Utah Gov calls special session on open records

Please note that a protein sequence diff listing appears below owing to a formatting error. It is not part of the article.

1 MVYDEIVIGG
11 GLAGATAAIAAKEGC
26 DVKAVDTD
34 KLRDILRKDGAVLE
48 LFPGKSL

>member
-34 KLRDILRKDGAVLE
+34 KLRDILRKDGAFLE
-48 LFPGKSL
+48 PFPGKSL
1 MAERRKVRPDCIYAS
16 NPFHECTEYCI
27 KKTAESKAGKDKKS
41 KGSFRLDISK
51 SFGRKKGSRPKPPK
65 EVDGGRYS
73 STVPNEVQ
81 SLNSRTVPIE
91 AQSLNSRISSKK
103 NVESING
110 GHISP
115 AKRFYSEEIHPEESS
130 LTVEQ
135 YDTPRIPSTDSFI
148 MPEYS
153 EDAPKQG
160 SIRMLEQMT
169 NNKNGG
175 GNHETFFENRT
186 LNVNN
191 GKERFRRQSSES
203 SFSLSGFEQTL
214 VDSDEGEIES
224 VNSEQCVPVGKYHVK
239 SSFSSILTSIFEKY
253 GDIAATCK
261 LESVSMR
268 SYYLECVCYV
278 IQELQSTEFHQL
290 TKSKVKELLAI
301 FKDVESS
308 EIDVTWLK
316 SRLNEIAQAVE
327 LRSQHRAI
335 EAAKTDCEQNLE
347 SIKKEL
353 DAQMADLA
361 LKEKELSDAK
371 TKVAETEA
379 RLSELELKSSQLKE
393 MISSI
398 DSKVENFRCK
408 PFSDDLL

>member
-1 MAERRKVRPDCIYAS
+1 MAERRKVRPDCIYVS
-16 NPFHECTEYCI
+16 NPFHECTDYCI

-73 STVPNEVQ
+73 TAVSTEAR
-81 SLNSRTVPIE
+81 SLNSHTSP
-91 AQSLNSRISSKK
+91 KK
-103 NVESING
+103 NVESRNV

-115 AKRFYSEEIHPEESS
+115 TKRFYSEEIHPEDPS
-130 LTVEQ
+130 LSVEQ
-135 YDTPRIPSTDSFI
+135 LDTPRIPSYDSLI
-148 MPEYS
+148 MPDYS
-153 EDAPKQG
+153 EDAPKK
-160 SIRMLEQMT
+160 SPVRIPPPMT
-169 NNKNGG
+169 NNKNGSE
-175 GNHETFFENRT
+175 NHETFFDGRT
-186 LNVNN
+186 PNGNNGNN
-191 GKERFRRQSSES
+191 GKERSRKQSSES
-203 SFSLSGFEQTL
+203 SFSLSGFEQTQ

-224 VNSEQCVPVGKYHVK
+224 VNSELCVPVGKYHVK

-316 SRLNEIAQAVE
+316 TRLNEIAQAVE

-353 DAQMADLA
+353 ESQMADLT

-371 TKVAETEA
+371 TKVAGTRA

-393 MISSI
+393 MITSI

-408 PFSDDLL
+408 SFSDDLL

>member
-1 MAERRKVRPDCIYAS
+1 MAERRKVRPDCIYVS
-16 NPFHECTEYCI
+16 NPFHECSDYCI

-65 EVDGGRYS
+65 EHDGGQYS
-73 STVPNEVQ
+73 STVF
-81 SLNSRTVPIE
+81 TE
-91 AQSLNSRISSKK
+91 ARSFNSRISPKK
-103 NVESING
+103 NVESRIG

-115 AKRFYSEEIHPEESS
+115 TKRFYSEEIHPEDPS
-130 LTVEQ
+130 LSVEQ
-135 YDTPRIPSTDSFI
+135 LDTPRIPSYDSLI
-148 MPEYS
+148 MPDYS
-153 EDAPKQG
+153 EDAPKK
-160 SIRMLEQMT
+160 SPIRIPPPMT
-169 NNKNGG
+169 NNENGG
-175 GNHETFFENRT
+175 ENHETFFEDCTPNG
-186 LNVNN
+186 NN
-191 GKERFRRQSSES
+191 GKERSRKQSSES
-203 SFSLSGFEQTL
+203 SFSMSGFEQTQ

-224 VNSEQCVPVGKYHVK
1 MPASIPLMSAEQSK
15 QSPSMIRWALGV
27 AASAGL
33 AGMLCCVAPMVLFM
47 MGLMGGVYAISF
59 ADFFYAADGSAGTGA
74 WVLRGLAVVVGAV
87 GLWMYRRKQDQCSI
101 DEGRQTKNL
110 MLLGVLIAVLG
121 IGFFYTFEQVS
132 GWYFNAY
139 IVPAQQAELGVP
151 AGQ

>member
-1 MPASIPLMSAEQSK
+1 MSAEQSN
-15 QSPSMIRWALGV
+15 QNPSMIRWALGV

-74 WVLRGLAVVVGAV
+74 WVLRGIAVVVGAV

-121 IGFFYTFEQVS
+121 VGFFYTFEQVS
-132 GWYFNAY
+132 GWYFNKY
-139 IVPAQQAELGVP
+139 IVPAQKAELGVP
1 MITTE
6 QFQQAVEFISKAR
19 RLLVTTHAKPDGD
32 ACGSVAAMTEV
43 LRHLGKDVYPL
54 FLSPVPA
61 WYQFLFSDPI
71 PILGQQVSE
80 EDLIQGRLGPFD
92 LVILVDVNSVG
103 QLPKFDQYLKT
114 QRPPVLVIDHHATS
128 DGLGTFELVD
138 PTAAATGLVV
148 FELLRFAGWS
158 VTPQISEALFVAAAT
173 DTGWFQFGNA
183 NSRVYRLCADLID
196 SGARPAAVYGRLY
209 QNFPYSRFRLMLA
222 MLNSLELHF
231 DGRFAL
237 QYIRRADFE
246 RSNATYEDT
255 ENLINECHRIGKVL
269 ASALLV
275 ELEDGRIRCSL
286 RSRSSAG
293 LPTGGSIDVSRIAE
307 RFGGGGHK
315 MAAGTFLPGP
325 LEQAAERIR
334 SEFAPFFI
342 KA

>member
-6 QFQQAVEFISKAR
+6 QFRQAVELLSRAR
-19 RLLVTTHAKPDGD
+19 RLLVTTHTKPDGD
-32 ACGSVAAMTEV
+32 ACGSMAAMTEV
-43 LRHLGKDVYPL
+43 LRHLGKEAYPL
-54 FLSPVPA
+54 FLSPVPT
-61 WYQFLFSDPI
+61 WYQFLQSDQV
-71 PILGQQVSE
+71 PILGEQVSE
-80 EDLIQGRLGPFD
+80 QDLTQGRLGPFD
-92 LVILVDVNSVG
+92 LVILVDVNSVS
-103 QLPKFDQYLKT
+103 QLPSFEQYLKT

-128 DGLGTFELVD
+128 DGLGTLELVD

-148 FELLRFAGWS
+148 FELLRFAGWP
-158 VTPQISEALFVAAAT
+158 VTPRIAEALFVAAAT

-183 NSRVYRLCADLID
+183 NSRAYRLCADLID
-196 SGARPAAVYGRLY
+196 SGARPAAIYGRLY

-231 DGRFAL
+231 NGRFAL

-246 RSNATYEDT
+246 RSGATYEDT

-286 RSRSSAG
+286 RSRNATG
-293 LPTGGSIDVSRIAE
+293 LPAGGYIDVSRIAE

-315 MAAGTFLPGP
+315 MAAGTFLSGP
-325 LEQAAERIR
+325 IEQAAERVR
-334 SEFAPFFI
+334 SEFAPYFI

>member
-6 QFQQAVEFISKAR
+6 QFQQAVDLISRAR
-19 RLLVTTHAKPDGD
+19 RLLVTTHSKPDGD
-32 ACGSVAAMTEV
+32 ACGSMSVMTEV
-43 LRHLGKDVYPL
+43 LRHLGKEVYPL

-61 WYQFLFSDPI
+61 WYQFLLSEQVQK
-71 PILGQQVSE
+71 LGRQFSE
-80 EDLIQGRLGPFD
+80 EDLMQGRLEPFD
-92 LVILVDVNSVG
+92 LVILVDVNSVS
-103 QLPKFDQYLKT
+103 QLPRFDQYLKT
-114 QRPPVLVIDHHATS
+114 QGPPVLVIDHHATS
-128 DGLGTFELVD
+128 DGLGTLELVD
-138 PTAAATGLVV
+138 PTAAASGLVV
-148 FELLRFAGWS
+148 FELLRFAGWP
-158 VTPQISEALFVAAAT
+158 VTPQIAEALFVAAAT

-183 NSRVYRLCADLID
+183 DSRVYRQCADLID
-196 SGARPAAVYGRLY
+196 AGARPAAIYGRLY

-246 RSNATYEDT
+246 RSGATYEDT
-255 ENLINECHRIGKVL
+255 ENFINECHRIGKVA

SALT LAKE CITY (AP) — The Utah Legislature will meet in a special session Friday to consider the repeal of a new open records law that exempts text messages from public scrutiny and increases the cost of records requests. Gov. Gary Herbert issued the special session call Monday evening, only a few hours after House Republicans voted in a closed caucus to support the repeal of House Bill 477. Instead of the changes taking effect July 1, a working group will study the issue and recommend ways to adapt the state’s open records law to new technologies, including text messages, voice mails and email. The bill was passed by the Legislature and signed by the governor in less than a week earlier this month. “It is clear to me that HB477, both in process and substance, has resulted in a loss of public confidence,” Herbert said. “By repealing HB477 and forming a working group, the Legislature now has the opportunity to work with the media and the public to restore that confidence.” Changes to the law should meet three principles, Herbert said, including protecting the public’s right to know, preserving individual privacy and reducing costs for taxpayers. House Republicans who initially supported the bill changed their position because of steady public outcry, House Speaker Becky Lockhart, R-Provo, said. Since the end of the legislative session, more than a half-dozen Republicans who voted for the bill have said it should be repealed. “We need to take one step back and help the public be more comfortable,” Lockhart said. While House Republicans supported the repeal, House Majority Leader Brad Dee, R-Washington Terrace, said they were unanimously opposed to leaving the existing law untouched. Instead, they want recommendations from the working group put into a bill by the 2012 legislative session, if not sooner. That working group was announced Monday, as well. It includes members of the Legislature, government officials, citizen activists and representatives from traditional and new media outlets. “If we sit down everyone, public, press, leagues of cities and towns, Utah Association of Counties, legislators and the executive branch (the governor and lieutenant governor) I think we can get a better bill,” Rep. Jack Draxler, R-District 3, said. “But I support the basic premise to update GRAMA because as it is now it has become unwieldy and unworkable.” A recent statewide poll shows almost 90 percent of respondents thought the process used to water down the state’s open records law in the waning days of the legislature was probably or definitely inappropriate. The bill drew more criticism than any other bill this session after being passed by the Legislature and signed by Herbert in only a few days and with minimal public input. Hundreds of people rallied against it during the final night of the session, and a citizen group is gathering signatures for a referendum on the measure. The group includes leaders from across the political spectrum, from Tea Party organizer David Kirkham to former Salt Lake City Mayor Rocky Anderson. Democrats in the House and Senate said in separate statements the bill was flawed and should have never passed. Instead, the issue of open records in an electronic era should be studied during the interim session.

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